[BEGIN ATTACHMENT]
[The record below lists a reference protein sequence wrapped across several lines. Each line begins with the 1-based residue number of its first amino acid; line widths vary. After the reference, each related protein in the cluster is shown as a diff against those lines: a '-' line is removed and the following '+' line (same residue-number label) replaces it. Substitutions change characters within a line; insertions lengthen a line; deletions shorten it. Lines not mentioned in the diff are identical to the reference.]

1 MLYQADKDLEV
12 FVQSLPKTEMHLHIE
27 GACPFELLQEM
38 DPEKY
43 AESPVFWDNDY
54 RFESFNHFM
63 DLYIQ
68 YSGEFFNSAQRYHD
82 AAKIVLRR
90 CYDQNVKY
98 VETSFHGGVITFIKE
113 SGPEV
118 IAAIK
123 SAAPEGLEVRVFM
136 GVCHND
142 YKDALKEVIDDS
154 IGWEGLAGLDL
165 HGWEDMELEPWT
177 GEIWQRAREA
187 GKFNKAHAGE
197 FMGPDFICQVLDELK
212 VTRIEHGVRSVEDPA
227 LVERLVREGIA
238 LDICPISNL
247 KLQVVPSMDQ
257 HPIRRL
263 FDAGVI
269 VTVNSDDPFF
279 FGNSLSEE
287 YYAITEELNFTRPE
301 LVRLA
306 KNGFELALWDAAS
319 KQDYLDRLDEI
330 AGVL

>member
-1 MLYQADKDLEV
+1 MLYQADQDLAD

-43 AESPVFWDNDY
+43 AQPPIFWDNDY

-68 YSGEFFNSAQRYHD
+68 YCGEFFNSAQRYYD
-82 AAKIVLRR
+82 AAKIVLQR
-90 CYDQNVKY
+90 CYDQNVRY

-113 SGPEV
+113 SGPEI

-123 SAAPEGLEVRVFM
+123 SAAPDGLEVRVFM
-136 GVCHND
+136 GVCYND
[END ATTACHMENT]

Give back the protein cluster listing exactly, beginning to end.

[The record below lists a reference protein sequence wrapped across several lines. Each line begins with the 1-based residue number of its first amino acid; line widths vary. After the reference, each related protein in the cluster is shown as a diff against those lines: a '-' line is removed and the following '+' line (same residue-number label) replaces it. Substitutions change characters within a line; insertions lengthen a line; deletions shorten it. Lines not mentioned in the diff are identical to the reference.]

1 MLYQADKDLEV
12 FVQSLPKTEMHLHIE
27 GACPFELLQEM
38 DPEKY
43 AESPVFWDNDY
54 RFESFNHFM
63 DLYIQ
68 YSGEFFNSAQRYHD
82 AAKIVLRR
90 CYDQNVKY
98 VETSFHGGVITFIKE
113 SGPEV
118 IAAIK
123 SAAPEGLEVRVFM
136 GVCHND
142 YKDALKEVIDDS
154 IGWEGLAGLDL
165 HGWEDMELEPWT
177 GEIWQRAREA
187 GKFNKAHAGE
197 FMGPDFICQVLDELK
212 VTRIEHGVRSVEDPA
227 LVERLVREGIA
238 LDICPISNL
247 KLQVVPSMDQ
257 HPIRRL
263 FDAGVI
269 VTVNSDDPFF
279 FGNSLSEE
287 YYAITEELNFTRPE
301 LVRLA
306 KNGFELALWDAAS
319 KQDYLDRLDEI
330 AGVL

>member
-1 MLYQADKDLEV
+1 MLYQADQDLAD

-43 AESPVFWDNDY
+43 AQPPIFWDNDY

-68 YSGEFFNSAQRYHD
+68 YCGEFFNSAQRYYD
-82 AAKIVLRR
+82 AAKIVLQR
-90 CYDQNVKY
+90 CYDQNVRY

-113 SGPEV
+113 SGPEI

-123 SAAPEGLEVRVFM
+123 SAAPDGLEVRVFM
-136 GVCHND
+136 GVCYND